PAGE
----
News sources consist of a collection of news articles on various topics. News sources typically are organized manually by an editor who determines which articles are most important to the broad audience of users of the news source. On the World Wide Web, there are several news sites that provide news articles organized by an editor, by date, by importance, by popularity, by original source, or some combination of these methods. Some news site allow the user to customize way the news is displayed, specifying, for example, that news articles in specific topic areas (e.g. national news coverage) should be emphasized or deemphasized.

Personalized news shows a customized list of news articles to each user, a different organization and prioritization of the news articles for each user. Personalization is done primarily using implicit data about user interests gathered from user behavior. While there has been previous work on personalized news, these applications personalize by building a user profile to broadly define user interests. For example, a user who views a sports news article may have an interest in sports recorded in their profile, increasing the frequency of seeing sports articles. Our invention personalizes the news using fine-grained information about specific articles of interest to a specific user. With this method, the apparent quality of the news displayed is much higher since the articles are more closely aligned with user interests.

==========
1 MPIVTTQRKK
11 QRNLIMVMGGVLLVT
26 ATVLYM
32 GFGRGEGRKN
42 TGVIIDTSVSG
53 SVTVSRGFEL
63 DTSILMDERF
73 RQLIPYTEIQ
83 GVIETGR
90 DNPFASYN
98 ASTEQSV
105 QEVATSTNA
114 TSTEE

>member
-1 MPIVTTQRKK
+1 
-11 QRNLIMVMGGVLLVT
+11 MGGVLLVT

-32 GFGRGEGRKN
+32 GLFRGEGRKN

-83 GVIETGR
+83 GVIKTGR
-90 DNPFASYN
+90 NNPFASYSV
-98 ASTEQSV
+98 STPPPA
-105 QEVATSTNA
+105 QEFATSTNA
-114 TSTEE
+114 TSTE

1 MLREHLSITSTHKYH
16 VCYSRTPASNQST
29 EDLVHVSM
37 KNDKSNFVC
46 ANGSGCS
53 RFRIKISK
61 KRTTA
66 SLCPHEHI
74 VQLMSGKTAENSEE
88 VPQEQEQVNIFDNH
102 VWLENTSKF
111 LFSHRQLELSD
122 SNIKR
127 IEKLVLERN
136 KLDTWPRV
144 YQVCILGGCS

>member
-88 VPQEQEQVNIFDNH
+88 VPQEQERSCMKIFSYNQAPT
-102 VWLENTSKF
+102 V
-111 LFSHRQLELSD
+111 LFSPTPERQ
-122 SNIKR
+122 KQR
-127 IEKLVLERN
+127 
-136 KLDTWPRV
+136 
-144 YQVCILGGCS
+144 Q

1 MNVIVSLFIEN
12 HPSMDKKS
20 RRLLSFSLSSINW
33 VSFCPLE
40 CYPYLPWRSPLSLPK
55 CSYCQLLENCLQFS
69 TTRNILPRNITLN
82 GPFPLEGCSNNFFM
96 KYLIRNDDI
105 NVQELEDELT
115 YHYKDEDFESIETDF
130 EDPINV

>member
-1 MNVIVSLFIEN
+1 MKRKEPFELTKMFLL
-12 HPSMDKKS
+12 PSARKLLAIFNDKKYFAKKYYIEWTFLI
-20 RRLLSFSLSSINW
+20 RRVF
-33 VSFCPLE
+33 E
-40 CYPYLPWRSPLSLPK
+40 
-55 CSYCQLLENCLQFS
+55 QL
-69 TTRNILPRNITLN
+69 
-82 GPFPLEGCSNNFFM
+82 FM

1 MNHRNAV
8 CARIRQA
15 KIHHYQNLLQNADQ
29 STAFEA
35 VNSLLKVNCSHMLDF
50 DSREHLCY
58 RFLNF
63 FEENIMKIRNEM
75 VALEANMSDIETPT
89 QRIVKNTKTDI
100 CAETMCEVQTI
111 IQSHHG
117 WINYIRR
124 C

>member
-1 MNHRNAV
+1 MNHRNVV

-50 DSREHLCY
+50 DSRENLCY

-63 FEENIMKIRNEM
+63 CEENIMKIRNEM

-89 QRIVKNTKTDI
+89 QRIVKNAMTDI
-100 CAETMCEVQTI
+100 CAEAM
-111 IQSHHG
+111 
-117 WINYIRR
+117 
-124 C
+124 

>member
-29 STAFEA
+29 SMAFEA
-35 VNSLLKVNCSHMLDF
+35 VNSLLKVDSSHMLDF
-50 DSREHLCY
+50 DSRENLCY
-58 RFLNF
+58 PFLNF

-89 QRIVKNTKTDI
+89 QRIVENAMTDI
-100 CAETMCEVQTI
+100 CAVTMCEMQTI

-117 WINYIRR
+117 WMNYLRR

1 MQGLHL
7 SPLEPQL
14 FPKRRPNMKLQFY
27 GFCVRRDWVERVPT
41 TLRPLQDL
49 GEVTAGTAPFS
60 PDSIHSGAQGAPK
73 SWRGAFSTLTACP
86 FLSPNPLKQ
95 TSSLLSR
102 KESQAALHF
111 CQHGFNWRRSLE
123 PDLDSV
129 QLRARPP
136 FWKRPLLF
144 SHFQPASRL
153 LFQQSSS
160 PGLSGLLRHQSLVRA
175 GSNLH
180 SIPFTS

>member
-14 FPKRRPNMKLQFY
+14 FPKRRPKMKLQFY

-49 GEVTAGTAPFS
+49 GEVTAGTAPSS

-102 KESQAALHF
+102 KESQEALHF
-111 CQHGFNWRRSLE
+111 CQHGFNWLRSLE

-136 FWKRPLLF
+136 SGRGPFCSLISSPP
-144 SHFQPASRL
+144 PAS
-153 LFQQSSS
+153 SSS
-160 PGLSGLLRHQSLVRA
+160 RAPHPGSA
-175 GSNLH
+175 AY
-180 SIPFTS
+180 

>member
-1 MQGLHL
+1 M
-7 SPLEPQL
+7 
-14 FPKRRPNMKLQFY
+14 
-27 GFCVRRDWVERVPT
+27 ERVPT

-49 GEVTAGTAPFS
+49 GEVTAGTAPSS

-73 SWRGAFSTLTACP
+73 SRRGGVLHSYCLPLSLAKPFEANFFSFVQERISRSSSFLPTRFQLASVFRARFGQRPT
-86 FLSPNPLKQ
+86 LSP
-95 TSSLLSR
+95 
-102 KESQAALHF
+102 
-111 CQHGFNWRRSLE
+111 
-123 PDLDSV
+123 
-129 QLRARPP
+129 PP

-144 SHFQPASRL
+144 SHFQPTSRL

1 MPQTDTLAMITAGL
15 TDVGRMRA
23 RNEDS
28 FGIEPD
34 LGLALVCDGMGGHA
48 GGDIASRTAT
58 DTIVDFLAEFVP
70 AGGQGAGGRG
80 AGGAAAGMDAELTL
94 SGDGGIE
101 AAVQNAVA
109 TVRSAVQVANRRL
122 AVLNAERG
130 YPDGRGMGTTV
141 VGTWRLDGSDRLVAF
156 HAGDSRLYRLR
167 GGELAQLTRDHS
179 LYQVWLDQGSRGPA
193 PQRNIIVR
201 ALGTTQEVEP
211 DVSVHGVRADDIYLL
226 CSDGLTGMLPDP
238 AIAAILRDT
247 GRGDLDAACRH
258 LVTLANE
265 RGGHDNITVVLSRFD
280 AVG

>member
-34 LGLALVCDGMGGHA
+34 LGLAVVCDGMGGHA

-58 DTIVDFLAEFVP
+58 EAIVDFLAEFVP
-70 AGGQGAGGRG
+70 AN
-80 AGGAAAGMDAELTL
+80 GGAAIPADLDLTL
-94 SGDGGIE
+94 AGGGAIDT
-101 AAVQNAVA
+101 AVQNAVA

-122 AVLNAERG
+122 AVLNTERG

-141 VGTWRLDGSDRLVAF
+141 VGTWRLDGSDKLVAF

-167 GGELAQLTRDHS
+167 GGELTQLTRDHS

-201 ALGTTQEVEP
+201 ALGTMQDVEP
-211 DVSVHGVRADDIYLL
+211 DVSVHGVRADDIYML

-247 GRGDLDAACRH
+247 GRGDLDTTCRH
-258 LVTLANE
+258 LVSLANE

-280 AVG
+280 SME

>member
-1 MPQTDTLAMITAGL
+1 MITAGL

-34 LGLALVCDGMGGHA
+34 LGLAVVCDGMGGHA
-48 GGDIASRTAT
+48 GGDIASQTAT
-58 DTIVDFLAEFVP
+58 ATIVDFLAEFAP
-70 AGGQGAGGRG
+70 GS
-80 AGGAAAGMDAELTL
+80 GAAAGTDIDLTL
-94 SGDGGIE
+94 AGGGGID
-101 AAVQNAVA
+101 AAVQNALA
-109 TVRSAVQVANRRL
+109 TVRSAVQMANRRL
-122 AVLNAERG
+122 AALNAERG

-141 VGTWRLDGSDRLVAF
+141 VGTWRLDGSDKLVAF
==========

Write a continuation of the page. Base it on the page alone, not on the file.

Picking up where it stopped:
SUMMARY OF THE DISCLOSURE

The present invention is a method for generating personalized news. An important benefit of the invention is that the reader is able to more easily and more quickly find news articles of interest. Another important benefit is that the site is customized to a reader's interests without the need for any explicit information from the user; articles previously viewed by the current user and by other users provide the information to personalize the news implicitly.

The news is personalized in two steps. First, collective user behavior and article data are analyzed to find relationships between articles. In this step, a related article data set is built that maps any given news article to a list of articles that are related or similar to the first article. Second, when an individual user reads the news, a record of all the articles the user has viewed in the past is retrieved, articles related to the previously viewed articles are found, and the related articles are merged into the default list of news articles to generate a unique and personalized list of news articles.

This brief description is merely a summary of the most important features of the invention so that the embodiments and claims described below can be better appreciated by those skilled in the art. There are additional features of the invention that will be described in the claims. This description should not be regarded as limiting the application of this invention.

DETAILED DESCRIPTION OF PREFERRED EMBODIMENTS